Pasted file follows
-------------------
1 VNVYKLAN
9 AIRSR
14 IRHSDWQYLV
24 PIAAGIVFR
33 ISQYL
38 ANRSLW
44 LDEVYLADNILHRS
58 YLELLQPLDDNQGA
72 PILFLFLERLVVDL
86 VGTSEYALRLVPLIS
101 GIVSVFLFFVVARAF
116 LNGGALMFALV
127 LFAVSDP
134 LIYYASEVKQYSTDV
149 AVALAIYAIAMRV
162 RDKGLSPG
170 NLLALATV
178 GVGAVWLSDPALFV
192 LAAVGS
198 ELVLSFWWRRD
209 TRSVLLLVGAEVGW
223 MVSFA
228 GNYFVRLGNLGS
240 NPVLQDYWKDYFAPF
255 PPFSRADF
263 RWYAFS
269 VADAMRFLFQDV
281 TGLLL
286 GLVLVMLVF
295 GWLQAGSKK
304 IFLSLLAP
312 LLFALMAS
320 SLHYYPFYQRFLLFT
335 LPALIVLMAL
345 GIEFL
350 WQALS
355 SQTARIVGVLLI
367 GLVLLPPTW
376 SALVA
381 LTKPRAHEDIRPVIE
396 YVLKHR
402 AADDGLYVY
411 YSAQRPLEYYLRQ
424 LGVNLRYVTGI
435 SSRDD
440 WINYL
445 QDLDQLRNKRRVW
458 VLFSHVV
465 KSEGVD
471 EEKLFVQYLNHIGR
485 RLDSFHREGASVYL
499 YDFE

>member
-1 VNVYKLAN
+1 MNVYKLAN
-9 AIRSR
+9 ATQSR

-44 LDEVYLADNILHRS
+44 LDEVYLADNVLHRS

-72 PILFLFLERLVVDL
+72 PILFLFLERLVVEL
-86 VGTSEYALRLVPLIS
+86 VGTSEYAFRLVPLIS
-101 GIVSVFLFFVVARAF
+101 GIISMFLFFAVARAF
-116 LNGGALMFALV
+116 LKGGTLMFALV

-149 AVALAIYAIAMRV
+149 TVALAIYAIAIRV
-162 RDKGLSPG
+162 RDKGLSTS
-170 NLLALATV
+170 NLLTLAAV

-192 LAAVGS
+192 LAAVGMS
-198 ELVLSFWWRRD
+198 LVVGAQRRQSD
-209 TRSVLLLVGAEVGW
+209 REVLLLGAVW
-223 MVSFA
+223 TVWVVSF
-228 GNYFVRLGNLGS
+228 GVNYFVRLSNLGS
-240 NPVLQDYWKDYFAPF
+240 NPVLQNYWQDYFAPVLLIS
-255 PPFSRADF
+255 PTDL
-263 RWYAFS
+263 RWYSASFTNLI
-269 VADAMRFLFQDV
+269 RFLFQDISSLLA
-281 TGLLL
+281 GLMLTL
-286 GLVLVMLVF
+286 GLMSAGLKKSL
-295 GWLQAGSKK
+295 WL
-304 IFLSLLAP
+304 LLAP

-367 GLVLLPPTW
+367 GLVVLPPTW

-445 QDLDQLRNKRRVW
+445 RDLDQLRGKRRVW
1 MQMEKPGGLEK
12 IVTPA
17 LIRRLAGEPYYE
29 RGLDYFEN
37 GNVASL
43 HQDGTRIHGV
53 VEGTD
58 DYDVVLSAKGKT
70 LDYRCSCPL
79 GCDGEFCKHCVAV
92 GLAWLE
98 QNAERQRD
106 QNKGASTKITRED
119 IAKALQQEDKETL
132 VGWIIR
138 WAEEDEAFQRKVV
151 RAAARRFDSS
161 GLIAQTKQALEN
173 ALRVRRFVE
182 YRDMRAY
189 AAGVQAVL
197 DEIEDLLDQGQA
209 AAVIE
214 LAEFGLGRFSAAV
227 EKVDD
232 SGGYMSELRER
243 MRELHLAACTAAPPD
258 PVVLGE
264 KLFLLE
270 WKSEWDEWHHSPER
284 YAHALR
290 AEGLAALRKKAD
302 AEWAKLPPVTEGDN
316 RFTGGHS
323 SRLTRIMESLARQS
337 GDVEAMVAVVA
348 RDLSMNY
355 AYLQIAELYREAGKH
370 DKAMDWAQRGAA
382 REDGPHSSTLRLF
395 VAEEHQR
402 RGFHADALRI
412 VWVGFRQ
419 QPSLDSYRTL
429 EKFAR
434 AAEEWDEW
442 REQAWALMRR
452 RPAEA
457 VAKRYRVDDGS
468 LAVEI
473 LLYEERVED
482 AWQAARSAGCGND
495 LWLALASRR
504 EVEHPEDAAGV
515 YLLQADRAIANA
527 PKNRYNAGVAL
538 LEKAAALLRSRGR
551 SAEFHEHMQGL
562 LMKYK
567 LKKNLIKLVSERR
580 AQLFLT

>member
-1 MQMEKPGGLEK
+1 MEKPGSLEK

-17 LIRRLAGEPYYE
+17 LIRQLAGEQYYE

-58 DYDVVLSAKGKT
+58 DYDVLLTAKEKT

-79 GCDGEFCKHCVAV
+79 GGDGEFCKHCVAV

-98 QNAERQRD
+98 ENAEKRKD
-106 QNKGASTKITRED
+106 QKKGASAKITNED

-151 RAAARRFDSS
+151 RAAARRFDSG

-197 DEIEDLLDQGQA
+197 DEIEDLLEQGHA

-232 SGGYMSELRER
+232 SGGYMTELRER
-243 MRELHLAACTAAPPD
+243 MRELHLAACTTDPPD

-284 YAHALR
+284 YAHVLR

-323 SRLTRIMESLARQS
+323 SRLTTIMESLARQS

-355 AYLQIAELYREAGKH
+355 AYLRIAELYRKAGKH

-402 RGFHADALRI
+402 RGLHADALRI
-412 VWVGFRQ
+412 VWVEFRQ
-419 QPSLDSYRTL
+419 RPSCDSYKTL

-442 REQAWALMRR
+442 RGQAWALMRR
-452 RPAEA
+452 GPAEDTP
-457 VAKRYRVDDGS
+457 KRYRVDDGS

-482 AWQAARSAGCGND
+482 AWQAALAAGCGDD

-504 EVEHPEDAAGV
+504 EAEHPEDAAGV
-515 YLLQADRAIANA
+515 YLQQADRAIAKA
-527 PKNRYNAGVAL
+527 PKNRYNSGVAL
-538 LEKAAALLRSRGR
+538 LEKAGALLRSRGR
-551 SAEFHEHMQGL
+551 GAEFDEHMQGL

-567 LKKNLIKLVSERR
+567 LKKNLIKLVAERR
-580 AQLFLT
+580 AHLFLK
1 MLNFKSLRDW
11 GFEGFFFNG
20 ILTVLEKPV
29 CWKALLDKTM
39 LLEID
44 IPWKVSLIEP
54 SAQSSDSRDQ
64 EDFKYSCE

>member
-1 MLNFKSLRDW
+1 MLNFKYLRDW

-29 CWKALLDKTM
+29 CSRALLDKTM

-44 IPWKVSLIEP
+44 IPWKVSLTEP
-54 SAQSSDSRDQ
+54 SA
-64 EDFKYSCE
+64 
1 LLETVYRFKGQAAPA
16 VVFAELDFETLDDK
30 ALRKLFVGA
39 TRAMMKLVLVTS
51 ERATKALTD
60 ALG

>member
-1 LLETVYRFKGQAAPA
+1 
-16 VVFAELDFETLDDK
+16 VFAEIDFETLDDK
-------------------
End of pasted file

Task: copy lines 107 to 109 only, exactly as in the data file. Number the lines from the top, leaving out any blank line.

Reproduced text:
29 RGLDYFEN
37 GNVASL
43 HQDGTRIHGV